Friday, December 12, 2014
Wednesday, December 10, 2014
Tuesday, December 2, 2014
Tuesday, November 25, 2014
Sometimes I cry when I'm happy. I don't know if this is something other people do but I do know that it confuses my 9-year-old daughter, Teagan. The other day a particularly emotional song came on the radio and tears filled my eyes. Seeing me well up, she climbed onto my lap, wrapped her arms around my neck and placed her cheek on mine. “ It's okay mamma”, she purred softly.
Through a smile and tears I looked up at her. “Honey,” I choked, “I'm crying because I'm happy”. She pulled back thoughtfully then admitted, “I've never done that before.”
“Well”, I said after a few moments, “I think grownups cry when they're happy because they know how sad life can be.” There was silence while she took in that concept and then the moment passed and we were on to other things.
Life is sad. As adults we know all too well the depth of loss and loneliness that can overwhelm us. All around us we witness or experience broken marriages, failed relationships, lost pregnancies and passing of loved ones (yes, I have had them all). There is no escaping it. No magic pill that makes everything okay all the time. And so we go on living and try to forget or deny or justify or rationalize the depressing times so the unbearable ache that seeps into your soul and stops you from caring doesn’t take over and leave you with nothing to hang on to. Sometimes we are successful… for the most part.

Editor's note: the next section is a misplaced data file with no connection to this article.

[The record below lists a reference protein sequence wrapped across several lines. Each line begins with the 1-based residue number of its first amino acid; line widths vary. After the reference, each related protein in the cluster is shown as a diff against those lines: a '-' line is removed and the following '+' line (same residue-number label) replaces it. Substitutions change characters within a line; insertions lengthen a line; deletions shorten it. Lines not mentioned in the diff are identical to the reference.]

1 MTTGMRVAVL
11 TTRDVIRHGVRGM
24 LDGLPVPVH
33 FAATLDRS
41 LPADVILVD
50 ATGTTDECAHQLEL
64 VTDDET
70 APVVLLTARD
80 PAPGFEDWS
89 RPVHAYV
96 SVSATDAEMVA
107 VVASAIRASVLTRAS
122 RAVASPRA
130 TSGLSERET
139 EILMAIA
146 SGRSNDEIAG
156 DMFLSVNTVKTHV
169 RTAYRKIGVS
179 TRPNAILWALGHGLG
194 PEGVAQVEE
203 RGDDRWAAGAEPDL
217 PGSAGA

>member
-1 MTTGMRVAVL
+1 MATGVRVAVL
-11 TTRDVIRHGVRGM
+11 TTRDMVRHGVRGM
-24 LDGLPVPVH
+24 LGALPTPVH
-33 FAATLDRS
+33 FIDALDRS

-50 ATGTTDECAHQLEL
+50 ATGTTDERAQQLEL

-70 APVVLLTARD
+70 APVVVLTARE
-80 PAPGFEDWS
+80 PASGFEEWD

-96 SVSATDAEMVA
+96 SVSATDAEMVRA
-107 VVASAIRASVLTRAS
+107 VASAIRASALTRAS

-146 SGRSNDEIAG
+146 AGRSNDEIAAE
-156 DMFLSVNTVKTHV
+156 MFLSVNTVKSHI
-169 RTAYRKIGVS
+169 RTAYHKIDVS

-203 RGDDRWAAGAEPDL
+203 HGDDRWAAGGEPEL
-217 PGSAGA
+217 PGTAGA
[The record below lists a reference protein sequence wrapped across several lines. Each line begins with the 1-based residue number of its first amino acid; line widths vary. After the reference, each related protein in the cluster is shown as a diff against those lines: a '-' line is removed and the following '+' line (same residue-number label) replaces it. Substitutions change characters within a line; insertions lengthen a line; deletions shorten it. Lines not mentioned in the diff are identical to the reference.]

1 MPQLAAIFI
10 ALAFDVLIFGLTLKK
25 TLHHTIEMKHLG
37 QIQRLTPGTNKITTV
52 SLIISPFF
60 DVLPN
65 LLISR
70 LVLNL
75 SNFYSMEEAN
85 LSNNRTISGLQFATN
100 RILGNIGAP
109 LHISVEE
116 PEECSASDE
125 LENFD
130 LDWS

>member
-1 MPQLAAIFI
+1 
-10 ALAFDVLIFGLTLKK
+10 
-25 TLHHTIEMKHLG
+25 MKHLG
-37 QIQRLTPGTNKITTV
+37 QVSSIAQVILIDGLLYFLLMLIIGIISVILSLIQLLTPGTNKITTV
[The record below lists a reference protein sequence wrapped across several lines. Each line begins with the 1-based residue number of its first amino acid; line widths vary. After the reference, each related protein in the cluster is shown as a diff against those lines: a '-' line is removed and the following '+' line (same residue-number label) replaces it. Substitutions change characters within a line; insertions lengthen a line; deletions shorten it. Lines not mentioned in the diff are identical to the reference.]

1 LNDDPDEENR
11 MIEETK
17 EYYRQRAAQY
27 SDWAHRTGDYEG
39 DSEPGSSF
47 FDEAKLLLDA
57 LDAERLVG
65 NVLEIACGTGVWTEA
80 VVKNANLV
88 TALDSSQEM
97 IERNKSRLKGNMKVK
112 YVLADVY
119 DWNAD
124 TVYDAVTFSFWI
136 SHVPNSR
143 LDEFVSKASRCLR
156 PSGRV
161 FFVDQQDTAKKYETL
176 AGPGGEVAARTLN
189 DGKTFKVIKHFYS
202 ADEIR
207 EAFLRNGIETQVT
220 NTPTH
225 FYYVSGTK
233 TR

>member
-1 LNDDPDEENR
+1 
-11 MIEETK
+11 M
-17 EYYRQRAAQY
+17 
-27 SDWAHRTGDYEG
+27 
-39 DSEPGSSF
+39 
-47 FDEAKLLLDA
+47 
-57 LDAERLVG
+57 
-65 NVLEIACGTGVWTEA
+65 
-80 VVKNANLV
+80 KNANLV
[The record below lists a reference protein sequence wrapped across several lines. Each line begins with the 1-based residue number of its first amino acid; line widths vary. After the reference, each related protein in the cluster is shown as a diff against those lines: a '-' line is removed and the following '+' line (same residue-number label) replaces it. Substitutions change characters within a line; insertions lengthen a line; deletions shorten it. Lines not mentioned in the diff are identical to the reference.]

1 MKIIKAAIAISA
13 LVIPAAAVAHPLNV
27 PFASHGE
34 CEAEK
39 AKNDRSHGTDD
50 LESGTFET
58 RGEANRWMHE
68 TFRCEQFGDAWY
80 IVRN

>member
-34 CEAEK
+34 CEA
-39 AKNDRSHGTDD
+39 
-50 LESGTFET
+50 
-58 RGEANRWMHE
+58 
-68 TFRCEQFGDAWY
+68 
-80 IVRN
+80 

Hopefully we learn, over time, that good times will come again. That our spirit, which feels irrevocably crushed will rise up and joy will fill our hearts once more. I’ve learned, over the years to try and face the sadness. To go to that deep painful place and stay there for a while. I cry, I get mad, I regret. I do what ever I have to do (wallow if you like) in the moment so I can move on and be rid of it and not have it fester or worse hide away and come back to haunt me later in life. It’s taken me decades to learn to embrace and not ignore the depressing times in my life. I am no longer a believer in a stiff upper lip when it comes to emotional pain.
My daughter suffers from melancholy. I'm not surprised. It runs in our family. Every now and then she sinks into a very quiet, melancholic mood. I know how she feels. How confusing and frustrating it is to feel so utterly well… sad. I watch her slipping away and I can’t help thinking to myself, she’s too young for this. It’s not fair.